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Big Brother Video security surveillance dubbed a failure

Cameras have failed to increase security in Thun


The Swiss town of Thun has scrapped a video surveillance programme more than a year early as the poor quality of images collected and data protection restrictions rendered the cameras inefficient at boosting security on the streets at night.

The experiment in Thun, canton Bern, started in 2012 when eight cameras were installed in five public spaces to record activities on Friday, Saturday and Sunday nights. The aim was to provide residents with greater safety and security.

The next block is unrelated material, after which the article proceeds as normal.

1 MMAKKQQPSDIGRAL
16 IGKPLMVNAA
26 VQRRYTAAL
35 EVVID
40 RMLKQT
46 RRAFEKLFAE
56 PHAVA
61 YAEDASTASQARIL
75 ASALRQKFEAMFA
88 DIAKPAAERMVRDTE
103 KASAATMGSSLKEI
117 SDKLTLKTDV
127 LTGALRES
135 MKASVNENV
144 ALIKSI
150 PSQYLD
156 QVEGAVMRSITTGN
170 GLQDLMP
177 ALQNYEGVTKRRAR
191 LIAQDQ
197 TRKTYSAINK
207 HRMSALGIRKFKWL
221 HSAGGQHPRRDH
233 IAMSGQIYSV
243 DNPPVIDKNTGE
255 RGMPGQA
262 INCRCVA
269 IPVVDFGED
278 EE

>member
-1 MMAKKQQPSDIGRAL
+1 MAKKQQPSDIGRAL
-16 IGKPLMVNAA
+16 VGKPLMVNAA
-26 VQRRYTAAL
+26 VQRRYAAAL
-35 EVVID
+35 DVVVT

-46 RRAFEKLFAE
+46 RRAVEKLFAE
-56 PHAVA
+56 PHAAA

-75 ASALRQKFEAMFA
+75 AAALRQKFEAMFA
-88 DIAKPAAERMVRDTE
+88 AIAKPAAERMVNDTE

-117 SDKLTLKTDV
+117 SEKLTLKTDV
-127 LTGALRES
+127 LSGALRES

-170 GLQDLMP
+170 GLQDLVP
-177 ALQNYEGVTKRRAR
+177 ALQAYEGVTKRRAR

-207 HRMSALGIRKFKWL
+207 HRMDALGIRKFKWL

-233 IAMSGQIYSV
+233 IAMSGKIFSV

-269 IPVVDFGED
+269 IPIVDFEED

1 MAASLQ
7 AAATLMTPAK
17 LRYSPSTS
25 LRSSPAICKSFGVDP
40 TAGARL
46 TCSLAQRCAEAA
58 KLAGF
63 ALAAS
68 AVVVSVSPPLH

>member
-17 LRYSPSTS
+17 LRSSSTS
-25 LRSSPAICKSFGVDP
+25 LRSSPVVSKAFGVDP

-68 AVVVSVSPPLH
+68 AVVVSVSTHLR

The cameras were supposed to keep filming until 2017, but the results were apparently so poor that the town council decided to end the project early.

Images were so indistinct that they could not be used reliably for law enforcement purposes. "The effectiveness of video surveillance was very low," said Peter Siegenthaler, Thun council’s director of safety. The CHF15,000 ($15,500) price tag for installing better cameras was considered too expensive by the town authorities.

Furthermore, data privacy regulations meant the fixed cameras could only point in one direction and could not rotate. This gave troublemakers advance warning of exactly which areas to avoid to evade detection, the council concluded. Recordings also had to be deleted within 100 days by law.

The Thun authorities will now rely on extra police patrols and possible use of external security firms to ensure safety on the streets at night. and agencies

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